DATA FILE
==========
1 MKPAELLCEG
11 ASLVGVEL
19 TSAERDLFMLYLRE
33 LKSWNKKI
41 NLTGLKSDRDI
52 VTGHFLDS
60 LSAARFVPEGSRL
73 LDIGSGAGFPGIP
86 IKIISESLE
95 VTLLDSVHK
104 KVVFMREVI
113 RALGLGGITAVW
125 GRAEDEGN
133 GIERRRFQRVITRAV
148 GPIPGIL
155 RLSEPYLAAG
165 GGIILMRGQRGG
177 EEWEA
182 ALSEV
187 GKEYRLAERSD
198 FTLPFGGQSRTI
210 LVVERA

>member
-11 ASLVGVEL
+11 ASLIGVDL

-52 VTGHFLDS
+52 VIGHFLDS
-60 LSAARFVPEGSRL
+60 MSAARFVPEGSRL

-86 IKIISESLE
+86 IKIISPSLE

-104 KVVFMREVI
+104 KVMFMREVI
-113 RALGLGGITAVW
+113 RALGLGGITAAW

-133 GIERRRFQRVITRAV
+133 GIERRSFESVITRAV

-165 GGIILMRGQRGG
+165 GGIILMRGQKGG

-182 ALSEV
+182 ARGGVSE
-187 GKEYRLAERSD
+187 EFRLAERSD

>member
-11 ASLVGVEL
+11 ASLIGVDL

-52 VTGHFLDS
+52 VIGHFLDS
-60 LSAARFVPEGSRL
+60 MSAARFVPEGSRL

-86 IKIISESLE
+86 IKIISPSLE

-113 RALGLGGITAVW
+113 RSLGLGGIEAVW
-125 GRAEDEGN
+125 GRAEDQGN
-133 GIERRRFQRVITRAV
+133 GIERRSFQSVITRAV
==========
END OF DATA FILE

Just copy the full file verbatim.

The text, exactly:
1 MKPAELLCEG
11 ASLVGVEL
19 TSAERDLFMLYLRE
33 LKSWNKKI
41 NLTGLKSDRDI
52 VTGHFLDS
60 LSAARFVPEGSRL
73 LDIGSGAGFPGIP
86 IKIISESLE
95 VTLLDSVHK
104 KVVFMREVI
113 RALGLGGITAVW
125 GRAEDEGN
133 GIERRRFQRVITRAV
148 GPIPGIL
155 RLSEPYLAAG
165 GGIILMRGQRGG
177 EEWEA
182 ALSEV
187 GKEYRLAERSD
198 FTLPFGGQSRTI
210 LVVERA

>member
-11 ASLVGVEL
+11 ASLIGVDL

-52 VTGHFLDS
+52 VIGHFLDS
-60 LSAARFVPEGSRL
+60 MSAARFVPEGSRL

-86 IKIISESLE
+86 IKIISPSLE

-104 KVVFMREVI
+104 KVMFMREVI
-113 RALGLGGITAVW
+113 RALGLGGITAAW

-133 GIERRRFQRVITRAV
+133 GIERRSFESVITRAV

-165 GGIILMRGQRGG
+165 GGIILMRGQKGG

-182 ALSEV
+182 ARGGVSE
-187 GKEYRLAERSD
+187 EFRLAERSD

>member
-11 ASLVGVEL
+11 ASLIGVDL

-52 VTGHFLDS
+52 VIGHFLDS
-60 LSAARFVPEGSRL
+60 MSAARFVPEGSRL

-86 IKIISESLE
+86 IKIISPSLE

-113 RALGLGGITAVW
+113 RSLGLGGIEAVW
-125 GRAEDEGN
+125 GRAEDQGN
-133 GIERRRFQRVITRAV
+133 GIERRSFQSVITRAV